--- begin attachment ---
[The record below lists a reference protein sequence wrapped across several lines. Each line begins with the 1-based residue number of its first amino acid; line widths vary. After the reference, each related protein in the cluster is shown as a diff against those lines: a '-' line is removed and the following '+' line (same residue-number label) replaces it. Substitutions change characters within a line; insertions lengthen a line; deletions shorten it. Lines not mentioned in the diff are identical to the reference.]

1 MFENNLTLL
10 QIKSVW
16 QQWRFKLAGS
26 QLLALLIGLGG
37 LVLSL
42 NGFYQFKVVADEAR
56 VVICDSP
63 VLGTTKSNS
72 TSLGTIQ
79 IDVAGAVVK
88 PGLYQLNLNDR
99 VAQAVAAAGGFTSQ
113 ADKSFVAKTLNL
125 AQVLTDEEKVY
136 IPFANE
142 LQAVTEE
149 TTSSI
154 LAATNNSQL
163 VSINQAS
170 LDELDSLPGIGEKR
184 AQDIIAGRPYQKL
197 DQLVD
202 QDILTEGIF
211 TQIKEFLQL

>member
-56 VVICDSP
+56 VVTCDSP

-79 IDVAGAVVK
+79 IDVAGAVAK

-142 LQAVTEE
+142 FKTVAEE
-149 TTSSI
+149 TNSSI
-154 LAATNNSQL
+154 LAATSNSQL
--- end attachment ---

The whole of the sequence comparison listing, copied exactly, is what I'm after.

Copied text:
[The record below lists a reference protein sequence wrapped across several lines. Each line begins with the 1-based residue number of its first amino acid; line widths vary. After the reference, each related protein in the cluster is shown as a diff against those lines: a '-' line is removed and the following '+' line (same residue-number label) replaces it. Substitutions change characters within a line; insertions lengthen a line; deletions shorten it. Lines not mentioned in the diff are identical to the reference.]

1 MFENNLTLL
10 QIKSVW
16 QQWRFKLAGS
26 QLLALLIGLGG
37 LVLSL
42 NGFYQFKVVADEAR
56 VVICDSP
63 VLGTTKSNS
72 TSLGTIQ
79 IDVAGAVVK
88 PGLYQLNLNDR
99 VAQAVAAAGGFTSQ
113 ADKSFVAKTLNL
125 AQVLTDEEKVY
136 IPFANE
142 LQAVTEE
149 TTSSI
154 LAATNNSQL
163 VSINQAS
170 LDELDSLPGIGEKR
184 AQDIIAGRPYQKL
197 DQLVD
202 QDILTEGIF
211 TQIKEFLQL

>member
-56 VVICDSP
+56 VVTCDSP

-79 IDVAGAVVK
+79 IDVAGAVAK

-142 LQAVTEE
+142 FKTVAEE
-149 TTSSI
+149 TNSSI
-154 LAATNNSQL
+154 LAATSNSQL